No More Horsing Around: Sex, Love, and Motherhood in Tolstoi’s Kholstomer


By giving us a horse’s perspective on human life, Lev Tolstoi’s Kholstomer (1886) has usually been recognized in the west as a stellar example of the author’s use of “defamiliarization.” Most of the critical attention the story has received in Russia, by contrast, consists of Soviet-era studies that examine the creative history of the text and/or remark on its satiric elements. In this article, Ronald D. LeBlanc examines instead the treatment of the themes of sex, love, and motherhood in Tolstoi’s story about a castrated horse. In particular, he explores the significance that castration—with its accompanying cessation of sexual desire—appears to have in this story about a selfless gelding, a tale that may be read as the expression of a desire on the author’s part to be unburdened of the affliction of sexual lust and thus to be freed to pursue a more spiritual, less carnal existence on earth.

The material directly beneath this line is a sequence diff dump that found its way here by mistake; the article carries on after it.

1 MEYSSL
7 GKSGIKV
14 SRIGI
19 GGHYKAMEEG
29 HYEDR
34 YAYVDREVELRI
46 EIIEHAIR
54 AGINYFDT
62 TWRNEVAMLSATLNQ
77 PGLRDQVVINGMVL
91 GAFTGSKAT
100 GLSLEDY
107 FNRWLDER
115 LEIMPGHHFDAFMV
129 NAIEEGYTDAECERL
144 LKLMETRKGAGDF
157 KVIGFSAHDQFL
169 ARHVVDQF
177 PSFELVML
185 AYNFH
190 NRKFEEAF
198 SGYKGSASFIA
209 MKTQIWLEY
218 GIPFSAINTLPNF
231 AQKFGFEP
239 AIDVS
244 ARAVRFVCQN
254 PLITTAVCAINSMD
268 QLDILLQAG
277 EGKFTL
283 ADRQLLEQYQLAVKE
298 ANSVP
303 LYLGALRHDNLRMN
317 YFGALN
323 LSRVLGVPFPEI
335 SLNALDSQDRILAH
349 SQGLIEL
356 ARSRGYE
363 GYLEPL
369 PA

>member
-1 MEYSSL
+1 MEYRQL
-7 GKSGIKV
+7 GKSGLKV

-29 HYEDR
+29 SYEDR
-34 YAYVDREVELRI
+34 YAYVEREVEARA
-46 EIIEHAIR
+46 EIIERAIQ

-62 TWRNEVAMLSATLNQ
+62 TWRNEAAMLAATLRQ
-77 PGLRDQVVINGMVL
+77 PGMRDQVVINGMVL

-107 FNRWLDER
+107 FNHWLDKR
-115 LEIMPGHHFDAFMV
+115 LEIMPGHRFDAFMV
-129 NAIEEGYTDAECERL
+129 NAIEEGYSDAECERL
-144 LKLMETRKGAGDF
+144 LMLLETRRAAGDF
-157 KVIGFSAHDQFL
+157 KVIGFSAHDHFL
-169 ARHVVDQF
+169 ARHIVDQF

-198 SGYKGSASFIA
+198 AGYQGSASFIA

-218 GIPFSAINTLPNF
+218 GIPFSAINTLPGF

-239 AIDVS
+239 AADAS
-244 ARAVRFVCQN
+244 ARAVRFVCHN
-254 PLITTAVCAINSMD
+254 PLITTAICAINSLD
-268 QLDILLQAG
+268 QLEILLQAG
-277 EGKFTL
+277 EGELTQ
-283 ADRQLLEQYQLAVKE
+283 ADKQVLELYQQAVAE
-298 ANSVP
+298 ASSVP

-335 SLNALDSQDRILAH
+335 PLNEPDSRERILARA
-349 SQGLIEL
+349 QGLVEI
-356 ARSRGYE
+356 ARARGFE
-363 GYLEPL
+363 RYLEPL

Languages, Literatures, and Cultures

Publication Date

Fall 2011

Journal Title

Slavic Review


Association for Slavic, East European, and Eurasian Studies

Digital Object Identifier (DOI)


Document Type



Copyright 2011 Association for Slavic East European and Eurasian Studies